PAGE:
– [Lee Cowan] System that is now integral to patient care in nearly every major US health system. It’s ubiquity means that you can now go almost anywhere to be treated, and your medical records will likely follow you there.

– Okay. Let’s just parse this. The only way you can share data from an Epic chart, your data, you’re the patient, you own this data, the only way is if you go to another health system that has Epic. So within Epic, it’s highly interoperable, but any other system, forget about it. And that’s why, that’s why we have these walled gardens. Once a hospital system invests in Epic, they can’t change. They’ve already dropped a billion dollars and now their data is now locked in this sort of walled silo. It’s really quite a scam they’ve got going.

– [Lee Cowan] Doctor Steve Peters is a pulmonary critical care physician at the Mayo Clinic in Rochester, Minnesota.

– [Doctor Peters] It’s the old days I don’t want to rush back to.

– [Lee Cowan] He showed us mock ups of what those old detailed paper records used to look like, and how they used to travel. Miles and miles of tubing.

– [Dr. Z] Dude, little tip, reporter. Maybe, maybe this is not the best way to hold the tube. I mean, I’m just saying, I can screenshot that and use it as the thumbnail for this, but I won’t because I’m a good guy. I’m just going to keep pointing at it.

– Yeah, it’s like the arteries–

– [Lee Cowan] It was state-of-the-art in record keeping at the time, so it does make a certain amount of sense that the Mayo Clinic would end up today being the single biggest client of Epic, spending over a billion dollars, over the next several years, to integrate its systems.

– Okay. Now, I understand where we’re coming from. A billion dollars to integrate under Epic. Now, what do you think their doctors are going to publicly say about Epic? That it sucks? How are they going to explain that to their board of directors? Little bias, much?

– [Lee Cowan] With all that data, though, at your doctor’s fingertips, their fingertips can be pretty busy.

– Okay. Here we go. This is where it gets into serious reporting. We’re going to talk about physician burnout, about the fact that doctors have to look at the screen instead of the patient, about information overload, about the new errors that electronic health records introduce, these different types of cognition that we’re having, typing instead of writing. We’re going to talk about all that now. We’re going to talk about having to come home and finish our charting. Sort of pajama time. We’re going to talk about how, I don’t know, some ungodly percentage of physicians cite the electronic health record as a major cause of burnout, about the moral injury that comes from having to treat an electronic health record, figure it out, click all the boxes. A million clicks just to get a simple med out, versus just talking to our patients, holding their hand, comforting a parent or a child. We’re going to talk about that now, right CBS? Because that’s what journalism is, right? We’re going to do that, right? Let’s do that.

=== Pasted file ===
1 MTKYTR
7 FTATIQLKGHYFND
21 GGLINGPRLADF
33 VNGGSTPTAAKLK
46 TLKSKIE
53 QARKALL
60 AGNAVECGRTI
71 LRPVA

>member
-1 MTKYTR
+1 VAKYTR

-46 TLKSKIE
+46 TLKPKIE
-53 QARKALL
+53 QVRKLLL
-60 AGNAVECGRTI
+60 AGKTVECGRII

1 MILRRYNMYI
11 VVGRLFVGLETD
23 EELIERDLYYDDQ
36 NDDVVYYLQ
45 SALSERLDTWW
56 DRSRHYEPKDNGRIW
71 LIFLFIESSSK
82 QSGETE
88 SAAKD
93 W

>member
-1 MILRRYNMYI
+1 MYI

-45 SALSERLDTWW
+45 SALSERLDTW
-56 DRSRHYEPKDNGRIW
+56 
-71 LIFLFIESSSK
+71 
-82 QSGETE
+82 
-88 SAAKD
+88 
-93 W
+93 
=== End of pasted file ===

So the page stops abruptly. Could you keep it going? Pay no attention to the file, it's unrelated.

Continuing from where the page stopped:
– [Lee Cowan] Because of patient privacy, we can’t really show you all the data that doctors have to enter on that Epic system.

– Oh, there it is. Because of patient privacy, we can’t show you the data that doctors have to enter. So this is a notorious thing that Epic does. They won’t allow their screens to be shown. They used to have gag orders, where people could not share screenshots of their screens because then the public would know what we have to deal with, which is a freaking NASA dashboard of scattered information that’s distracting, trying to drill down to find the piece that you want, trying to figure out how to write the order that you want without making errors, new errors, writing on the wrong patient, writing the wrong med, making specific types of errors that are unique to electronic health records. “No, we can’t show that because of HIPAA.” Bullsh*t. You can’t show it because you don’t want to show it. Because if people saw what this was, they would realize that the cognitive burden on physicians is so high, that it’s actually distracting from the ability to care, because your user interface is garbage. And it’s still one of the best electronic health records out there. What does that say? Right? I love people who defend Epic. “Well, it’s still so much better than MEDITECH,” or “Man, have you used Cerner? Cerner is crap.” I’ve used them all. They’re all terrible. You have Stockholm Syndrome. You’ve spent a billion dollars, this is your captor now. You’re going to take their side because what else can you do? Right? Well, what else we could do, is actually demand better. What we could do is change the incentives and the regulations that require electronic health records to be such steaming pieces of crap. We could require that we look our patients in the eye again. We could stand up together as frontline clinicians and take this back from engineers who’ve built this stuff with good intention but no clue of how it’s actually used on the front lines. And then they complain that doctors aren’t participating in the process. B*tch, we don’t have time to tie our shoelaces. We’re too busy clicking the boxes as it is, to become an epic super user or go to classes or spend time in meetings. We’re drowning in our own sh*t already.

– [Lee Cowan] And if you’ve been to your doctor lately, you know it can feel like they spend as much time entering data on a keyboard as they do on you.

– That’s actually not true. They don’t spend as much time entering data on a keyboard as on you. They spend more time. Two hours of administrative tasks, to one hour of patient care, typically.

– [Lee Cowan] Doctor Peters says, “Get used to it.”

– [Doctor Peters] It’s like blaming the word processor for a homework assignment for a student who has to write a term paper. It is where the documentation has to go.

– [Lee Cowan] The technology isn’t the enemy, it’s just the reality.

– [Doctor Peters] That’s correct.

– Did he just say, “Suck it up. It’s not a problem with the chart, it’s a problem with you. Or it’s a problem with what needs to be done.” Okay, that is absolutely the most learned helplessness type of scenario I have ever heard. And I don’t know who this guy is, but I feel like they probably edited him out of context, because no self-respecting doctor would say something like that if other doctors are watching. There’s just no way, all right? Let’s be honest. So I’m inviting him, right now, to come on to my show and let’s talk about Epic, because that would be amazing. And because that is so disturbing, you guys.